PROSPECT HEIGHTS — Until about two weeks ago, many citizens of South Sudan were getting ready to walk more than 200 miles to greet Pope Francis and his trip to African nations.
South Sudan is the world’s newest nation, but it came into existence in 2011 with worsening problems, such as civil war and famine. About half of South Sudan’s 11 million people are Catholics, who hoped Pope Francis’ visit, which had been slated for July 5-7, would inspire reconciliation in the war which has exacerbated festering food shortages.
The trip was billed as an “ecumenical” pilgrimage, with participation from Presbyterian and Anglican leaders. The itinerary included an earlier stop in the Congo. But a nagging knee ailment forced Pope Francis to postpone.
“The coming of the Holy Father was our only hope because of the respect people have for him,” said Mary Akol Chok, the mother of three, and a teacher in Rumbek, South Sudan.
“He would have talked to our leaders,” Chok told the Catholic News Service. “There could have been reconciliation and peace. The people of this country have gone through the pain for a long time, and we have never experienced happiness as people.”
However, this week the Vatican’s press office announced that Pope Francis will send his Secretary of State, Cardinal Pietro Parolin, to Africa in his place.
“Following the postponement of his Apostolic Journey to the Democratic Republic of the Congo and to South Sudan, Pope Francis has decided to send Cardinal Parolin, to Kinshasa and Juba in order to show his closeness to the beloved peoples of the Congo and South Sudan,” the press office announced June 27. Cardinal Parolin’s visit will take place July 1-8.
Ed Clancy, outreach director for Brooklyn-based Aid to the Church in Need, said such visits from the Holy See are vital to “help people to rebuild hope.
“[South Sudan is] “an impoverished country, and in places where there is great poverty, institutions like the churches become super important,” Clancy said. “They almost always are the places to go when people need resources. Of course, it’s a poor church. They need help. They can’t survive on their own.”
South Sudan became an independent nation 11 years ago with a vote to secede. Before then it was a southern portion of Sudan, but its population was predominately Christian and a target of modern-day slave traders. Clancy said Sudan’s government did little to control the violence, which resulted in the vote to secede.
But South Sudan was born with built-in problems, such as an arid environment hostile to food production. And recently, when it has rained, the hardened ground has shed the runoff, causing catastrophic floods which worsened an ongoing refugee crisis caused by the civil war.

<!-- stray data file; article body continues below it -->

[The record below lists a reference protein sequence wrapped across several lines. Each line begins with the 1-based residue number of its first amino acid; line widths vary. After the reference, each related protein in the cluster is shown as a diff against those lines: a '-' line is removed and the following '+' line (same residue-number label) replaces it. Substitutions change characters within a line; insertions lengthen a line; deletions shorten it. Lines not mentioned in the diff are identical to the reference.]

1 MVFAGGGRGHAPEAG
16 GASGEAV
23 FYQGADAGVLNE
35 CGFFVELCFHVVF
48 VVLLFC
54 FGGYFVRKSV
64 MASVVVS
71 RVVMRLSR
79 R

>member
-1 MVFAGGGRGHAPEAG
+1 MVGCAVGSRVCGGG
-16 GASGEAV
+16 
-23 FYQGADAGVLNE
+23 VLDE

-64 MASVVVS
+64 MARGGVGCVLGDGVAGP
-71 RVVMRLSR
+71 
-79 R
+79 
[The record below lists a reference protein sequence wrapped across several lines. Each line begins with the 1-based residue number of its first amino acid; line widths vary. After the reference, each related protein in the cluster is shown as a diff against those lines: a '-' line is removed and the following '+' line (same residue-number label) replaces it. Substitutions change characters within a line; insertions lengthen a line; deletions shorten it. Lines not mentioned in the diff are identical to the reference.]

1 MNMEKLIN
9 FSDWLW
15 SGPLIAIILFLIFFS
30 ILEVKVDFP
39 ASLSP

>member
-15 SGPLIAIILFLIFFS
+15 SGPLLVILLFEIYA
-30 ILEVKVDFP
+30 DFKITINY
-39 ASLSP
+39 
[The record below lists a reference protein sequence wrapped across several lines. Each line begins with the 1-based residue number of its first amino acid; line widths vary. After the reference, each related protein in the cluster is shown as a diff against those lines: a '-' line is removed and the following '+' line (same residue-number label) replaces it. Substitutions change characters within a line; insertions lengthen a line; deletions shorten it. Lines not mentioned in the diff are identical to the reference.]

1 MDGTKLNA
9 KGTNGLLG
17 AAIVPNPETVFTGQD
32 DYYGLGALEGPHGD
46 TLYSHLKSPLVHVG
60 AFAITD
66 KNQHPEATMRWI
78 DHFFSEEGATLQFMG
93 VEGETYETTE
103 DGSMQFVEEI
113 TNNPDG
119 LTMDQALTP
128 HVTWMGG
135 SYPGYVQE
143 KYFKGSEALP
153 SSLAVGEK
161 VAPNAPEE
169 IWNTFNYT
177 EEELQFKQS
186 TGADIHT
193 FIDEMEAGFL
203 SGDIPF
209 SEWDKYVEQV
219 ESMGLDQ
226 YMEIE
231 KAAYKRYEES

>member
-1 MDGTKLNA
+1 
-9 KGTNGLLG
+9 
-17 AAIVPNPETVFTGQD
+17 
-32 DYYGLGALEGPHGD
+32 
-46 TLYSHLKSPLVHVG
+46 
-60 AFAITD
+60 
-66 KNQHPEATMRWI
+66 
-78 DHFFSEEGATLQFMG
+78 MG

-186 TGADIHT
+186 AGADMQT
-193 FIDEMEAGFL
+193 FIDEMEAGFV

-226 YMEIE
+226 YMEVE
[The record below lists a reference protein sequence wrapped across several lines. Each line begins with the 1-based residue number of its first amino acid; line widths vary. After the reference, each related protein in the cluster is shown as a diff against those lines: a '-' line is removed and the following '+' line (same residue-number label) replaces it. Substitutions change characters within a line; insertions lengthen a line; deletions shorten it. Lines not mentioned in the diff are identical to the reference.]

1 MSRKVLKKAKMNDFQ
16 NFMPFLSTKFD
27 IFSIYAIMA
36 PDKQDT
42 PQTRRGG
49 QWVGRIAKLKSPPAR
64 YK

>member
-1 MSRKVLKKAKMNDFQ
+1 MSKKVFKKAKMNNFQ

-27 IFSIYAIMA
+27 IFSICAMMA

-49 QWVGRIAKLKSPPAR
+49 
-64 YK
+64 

This armed conflict is described as a political dispute between Vice President Riek Machar, a member of the second-largest ethnic group, the Nuer, and President Salva Kiir, who belongs to the largest tribe, the Dinka.
Both men were part of a 2019 spiritual retreat to the Vatican in which Pope Francis bowed before them, kissed their feet, and urged peaceful reconciliation. The incident fueled excitement for the pope’s now postponed visit.
Meanwhile, the humanitarian group, CARE International, reported on June 21 that more than 7.7 million people in South Sudan risk deteriorating food security. An estimated 87,000 of them fall into the worst classification — “catastrophic.”
“On top of lack of food and soaring hunger, South Sudan is also facing a worsening malnutrition crisis, especially amongst pregnant, breastfeeding women, and young children,” said Abel Whande, the South Sudan country director for CARE. “This year, we have so far treated 26,460 children with malnutrition in 49 health centers.”
CARE also noted that South Sudan is suffering from Russia’s invasion of Ukraine, which grows most of the wheat consumed in Europe, the Middle East, and Africa. That war has dramatically curtailed exports of Ukrainian wheat and other food products.
“Urgent funding is needed to be able to address this worsening hunger crisis,” Whande said in a statement.
Clancy agreed, saying: “I don’t want to sound like a broken record, but we are called to help. And the thing about the Church is we don’t help only Christians. The presence of the Catholic Church means … help everyone. The first thing is supporting widows, people from broken homes, and operating places that provide meals for children.”
ACN is working in that area, while the Manhattan-based Catholic Medical Missions Board is working to provide medical care to women and children in South Sudan. For information on these efforts, visit churchinneed.org and cmmb.org.
This article includes the reporting of Tonny Onyulo, Catholic News Service.